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Neolithic house is latest to make way for CTRL

ARCHAEOLOGISTS HAVE discovered a Neolithic house - one of the oldest built in England - on the line of the Channel Tunnel Rail Link near Sandling in Kent.

Remains of the house are thought to date back between 4,000 and 6,000 years.

This week archaeologists are rushing to complete excavation and recording of the site which has to be released to contractor Eurolink Joint Venture for construction of the North Downs Tunnel.

All that is left of the house is a regular pattern of post holes in the top of the chalk subsoil, showing the layout of a Long House with a main room and aisles, and a depression left by a hearth.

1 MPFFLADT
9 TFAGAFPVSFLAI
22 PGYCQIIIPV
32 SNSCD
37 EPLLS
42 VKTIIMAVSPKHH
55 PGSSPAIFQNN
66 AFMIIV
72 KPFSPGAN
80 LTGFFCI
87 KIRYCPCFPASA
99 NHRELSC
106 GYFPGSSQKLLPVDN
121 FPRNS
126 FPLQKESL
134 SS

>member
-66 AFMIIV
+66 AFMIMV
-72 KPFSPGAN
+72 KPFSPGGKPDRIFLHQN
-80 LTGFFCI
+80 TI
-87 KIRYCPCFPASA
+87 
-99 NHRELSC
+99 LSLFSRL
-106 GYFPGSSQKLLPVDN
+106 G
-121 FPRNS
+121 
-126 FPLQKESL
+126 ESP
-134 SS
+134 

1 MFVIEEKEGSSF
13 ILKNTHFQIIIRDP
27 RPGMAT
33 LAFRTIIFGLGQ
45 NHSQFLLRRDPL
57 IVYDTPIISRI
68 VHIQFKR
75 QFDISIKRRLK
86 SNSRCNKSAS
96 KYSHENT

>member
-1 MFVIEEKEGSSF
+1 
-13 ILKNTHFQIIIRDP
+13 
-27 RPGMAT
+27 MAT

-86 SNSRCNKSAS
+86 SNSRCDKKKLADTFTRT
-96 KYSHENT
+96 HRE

The marks were revealed during painstaking hand excavation after turf was stripped for the dig, which is being carried out by Oxford Archaeological Unit and the Museum of London.

It is one of several investigations on the CTRL route being organised by project manager Rail Link Engineering and financed as part of the new railway.

The house is the centrepiece of a prolific site on the southern face of Blue Bell Hill which includes post hole structures and pits left from settlements in the period 700BC to 43AD. A few metres down the slope, the relatively modern Pilgrims Way passes by en route to Canterbury.

Nigel Jeffries of OAU said the Neolithic house is the first found in Kent and only the 15th in England (see page 14).

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